In this poem the human speaker claims the things that fall upon them were not of human attributes and does not befit humans.  Undoubtedly the man and the cockroach are aware that the violence is unstoppable due to the cockroach's actions, and the weaknesses of the poor which has been baited into this violence. The Marxist will be quick to record that these are intentionally planned violence to distract the citizens from the main causes of wealth disparity.

The poem opens with the man addressing the cockroach and lamenting the fact that all of his people's plans for peace have been ruined by the cockroach, referring to the upper class by a Marxist interpretation.  The upper class - cockroach acknowledges its fault and laughs at the useless attempts by the lower class to fix their land, by indicating that:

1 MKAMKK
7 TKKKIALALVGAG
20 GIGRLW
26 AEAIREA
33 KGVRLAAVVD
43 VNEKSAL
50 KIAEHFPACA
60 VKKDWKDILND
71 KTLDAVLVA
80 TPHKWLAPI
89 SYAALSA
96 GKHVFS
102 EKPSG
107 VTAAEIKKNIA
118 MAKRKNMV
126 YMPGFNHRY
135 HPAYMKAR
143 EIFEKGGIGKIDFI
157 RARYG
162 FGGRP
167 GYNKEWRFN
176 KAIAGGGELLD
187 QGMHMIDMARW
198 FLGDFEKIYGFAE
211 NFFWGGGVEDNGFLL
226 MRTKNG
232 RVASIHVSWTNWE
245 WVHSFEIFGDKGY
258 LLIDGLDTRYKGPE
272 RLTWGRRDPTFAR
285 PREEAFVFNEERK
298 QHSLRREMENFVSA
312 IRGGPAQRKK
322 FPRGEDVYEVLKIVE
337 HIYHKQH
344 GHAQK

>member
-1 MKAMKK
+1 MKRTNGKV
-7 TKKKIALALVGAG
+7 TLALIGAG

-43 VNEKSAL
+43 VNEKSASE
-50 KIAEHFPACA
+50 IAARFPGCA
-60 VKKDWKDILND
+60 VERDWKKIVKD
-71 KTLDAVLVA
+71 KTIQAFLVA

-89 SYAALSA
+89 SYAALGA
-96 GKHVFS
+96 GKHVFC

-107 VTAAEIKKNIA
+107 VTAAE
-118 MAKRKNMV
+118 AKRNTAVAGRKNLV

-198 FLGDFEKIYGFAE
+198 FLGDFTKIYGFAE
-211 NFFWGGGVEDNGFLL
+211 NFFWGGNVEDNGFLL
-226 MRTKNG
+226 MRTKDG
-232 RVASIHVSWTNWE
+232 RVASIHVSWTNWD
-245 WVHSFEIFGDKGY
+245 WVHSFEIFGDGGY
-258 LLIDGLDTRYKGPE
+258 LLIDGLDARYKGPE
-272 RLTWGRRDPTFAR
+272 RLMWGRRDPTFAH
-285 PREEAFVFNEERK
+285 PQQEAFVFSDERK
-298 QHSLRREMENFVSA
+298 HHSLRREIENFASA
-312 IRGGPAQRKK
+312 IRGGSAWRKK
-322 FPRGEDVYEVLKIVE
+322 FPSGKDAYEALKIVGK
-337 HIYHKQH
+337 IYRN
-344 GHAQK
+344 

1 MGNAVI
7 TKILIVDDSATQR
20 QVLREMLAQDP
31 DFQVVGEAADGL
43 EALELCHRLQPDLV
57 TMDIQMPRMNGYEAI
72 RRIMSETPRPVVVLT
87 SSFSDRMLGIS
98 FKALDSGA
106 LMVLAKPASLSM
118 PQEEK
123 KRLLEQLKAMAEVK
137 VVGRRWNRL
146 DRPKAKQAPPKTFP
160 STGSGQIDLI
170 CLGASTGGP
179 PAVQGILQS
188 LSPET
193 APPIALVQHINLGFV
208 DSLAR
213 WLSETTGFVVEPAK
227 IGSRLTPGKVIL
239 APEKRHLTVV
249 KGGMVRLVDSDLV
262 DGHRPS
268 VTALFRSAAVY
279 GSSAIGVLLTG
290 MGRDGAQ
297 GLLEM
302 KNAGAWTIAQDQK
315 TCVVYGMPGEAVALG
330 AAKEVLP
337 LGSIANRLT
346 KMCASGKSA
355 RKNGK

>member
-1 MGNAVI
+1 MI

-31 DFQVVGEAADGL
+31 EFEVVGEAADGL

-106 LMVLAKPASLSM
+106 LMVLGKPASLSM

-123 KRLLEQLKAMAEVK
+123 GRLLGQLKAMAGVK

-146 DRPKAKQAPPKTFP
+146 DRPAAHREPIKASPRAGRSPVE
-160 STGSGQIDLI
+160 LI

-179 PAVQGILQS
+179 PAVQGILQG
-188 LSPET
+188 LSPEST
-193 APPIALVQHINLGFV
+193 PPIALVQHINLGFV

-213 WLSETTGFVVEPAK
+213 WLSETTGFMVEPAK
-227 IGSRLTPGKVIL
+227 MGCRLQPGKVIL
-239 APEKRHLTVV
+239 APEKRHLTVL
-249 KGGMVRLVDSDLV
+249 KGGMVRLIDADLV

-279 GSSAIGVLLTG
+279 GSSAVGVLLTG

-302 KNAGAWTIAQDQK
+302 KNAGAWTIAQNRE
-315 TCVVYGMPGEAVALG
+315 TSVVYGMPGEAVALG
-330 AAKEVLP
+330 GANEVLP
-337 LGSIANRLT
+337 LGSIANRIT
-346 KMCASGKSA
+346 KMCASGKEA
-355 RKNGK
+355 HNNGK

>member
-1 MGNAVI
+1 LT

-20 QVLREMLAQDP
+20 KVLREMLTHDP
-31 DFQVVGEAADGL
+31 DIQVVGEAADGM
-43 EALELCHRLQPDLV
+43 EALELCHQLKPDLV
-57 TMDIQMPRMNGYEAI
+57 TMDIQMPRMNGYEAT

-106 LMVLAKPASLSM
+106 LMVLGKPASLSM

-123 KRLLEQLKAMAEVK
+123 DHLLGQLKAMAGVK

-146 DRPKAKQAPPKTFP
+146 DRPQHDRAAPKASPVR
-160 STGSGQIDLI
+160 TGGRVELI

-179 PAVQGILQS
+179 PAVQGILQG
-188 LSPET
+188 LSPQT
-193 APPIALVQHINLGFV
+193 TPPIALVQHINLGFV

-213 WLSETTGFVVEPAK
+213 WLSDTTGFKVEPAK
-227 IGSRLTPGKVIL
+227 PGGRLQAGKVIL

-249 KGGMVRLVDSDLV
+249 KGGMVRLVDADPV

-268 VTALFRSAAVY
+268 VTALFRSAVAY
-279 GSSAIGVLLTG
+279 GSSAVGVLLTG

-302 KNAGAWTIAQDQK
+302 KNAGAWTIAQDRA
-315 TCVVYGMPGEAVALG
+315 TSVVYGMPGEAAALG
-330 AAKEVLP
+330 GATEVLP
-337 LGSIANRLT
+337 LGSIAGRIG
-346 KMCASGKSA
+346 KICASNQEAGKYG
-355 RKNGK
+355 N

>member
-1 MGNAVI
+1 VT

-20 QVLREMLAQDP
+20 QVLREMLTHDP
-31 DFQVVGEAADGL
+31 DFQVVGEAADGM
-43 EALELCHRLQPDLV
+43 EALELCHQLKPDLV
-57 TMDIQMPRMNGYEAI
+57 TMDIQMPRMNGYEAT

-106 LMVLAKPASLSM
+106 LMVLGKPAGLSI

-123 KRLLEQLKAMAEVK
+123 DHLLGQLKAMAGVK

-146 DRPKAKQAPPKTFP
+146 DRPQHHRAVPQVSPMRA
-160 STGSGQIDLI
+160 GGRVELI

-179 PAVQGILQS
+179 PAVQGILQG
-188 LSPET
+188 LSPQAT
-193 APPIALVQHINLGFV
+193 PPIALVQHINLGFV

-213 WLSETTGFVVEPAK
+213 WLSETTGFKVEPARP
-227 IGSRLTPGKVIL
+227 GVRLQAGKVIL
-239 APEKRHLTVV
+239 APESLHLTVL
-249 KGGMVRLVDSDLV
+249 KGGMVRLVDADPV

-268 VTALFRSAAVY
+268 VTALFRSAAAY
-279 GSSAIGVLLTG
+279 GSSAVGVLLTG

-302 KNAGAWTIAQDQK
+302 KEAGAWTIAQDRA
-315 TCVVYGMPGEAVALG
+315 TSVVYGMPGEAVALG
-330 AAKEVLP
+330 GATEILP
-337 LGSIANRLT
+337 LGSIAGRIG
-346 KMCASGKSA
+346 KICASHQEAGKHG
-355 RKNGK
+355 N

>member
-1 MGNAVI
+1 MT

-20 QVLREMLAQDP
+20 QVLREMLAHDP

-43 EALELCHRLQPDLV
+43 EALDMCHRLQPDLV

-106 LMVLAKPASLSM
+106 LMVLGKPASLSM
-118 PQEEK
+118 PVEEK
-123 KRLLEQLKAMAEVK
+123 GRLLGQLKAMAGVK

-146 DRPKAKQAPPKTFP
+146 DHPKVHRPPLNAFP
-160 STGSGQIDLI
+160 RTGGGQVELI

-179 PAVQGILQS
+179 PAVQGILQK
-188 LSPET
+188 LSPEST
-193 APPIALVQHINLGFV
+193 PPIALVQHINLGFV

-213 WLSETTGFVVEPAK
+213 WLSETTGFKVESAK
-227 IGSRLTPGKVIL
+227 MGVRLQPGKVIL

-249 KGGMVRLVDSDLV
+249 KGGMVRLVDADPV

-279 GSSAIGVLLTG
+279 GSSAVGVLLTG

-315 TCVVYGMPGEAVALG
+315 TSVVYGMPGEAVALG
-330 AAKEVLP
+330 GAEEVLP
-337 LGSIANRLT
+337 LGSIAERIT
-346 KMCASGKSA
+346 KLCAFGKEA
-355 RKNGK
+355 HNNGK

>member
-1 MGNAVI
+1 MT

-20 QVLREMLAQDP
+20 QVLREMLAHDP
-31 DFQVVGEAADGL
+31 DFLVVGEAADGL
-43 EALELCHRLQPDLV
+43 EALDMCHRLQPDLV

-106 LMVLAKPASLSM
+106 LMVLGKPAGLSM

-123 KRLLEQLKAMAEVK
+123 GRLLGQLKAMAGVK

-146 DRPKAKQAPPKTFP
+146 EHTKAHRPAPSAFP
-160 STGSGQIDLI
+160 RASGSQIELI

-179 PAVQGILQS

Half-way up your grove of union

We watched you stumble-mere men

Lose footing on the peaks of deities.

 

But for the poor to survive, corruption must erupt from the hands of the upper class by handing rewards to those who will come to their side. Here the poet says the poor has given into and joined with evil. We further notice that although the human speaker condemns the cockroach's falseness, many have believed in it and allowed it to continue. From a Marxism approach, this is exactly how the rich and affluent bring the weaker but rebellious groups into their quarters to maintain their affluent status. This example was seen in Rwanda when the Hutu and the Tutsi were paired against each other by their rich colonial powers. Although the Hutus account for 90 percent of the population, the Tutsi minority was considered the aristocracy of Rwanda and dominated Hutu peasants for decades and massacred them for seeking change.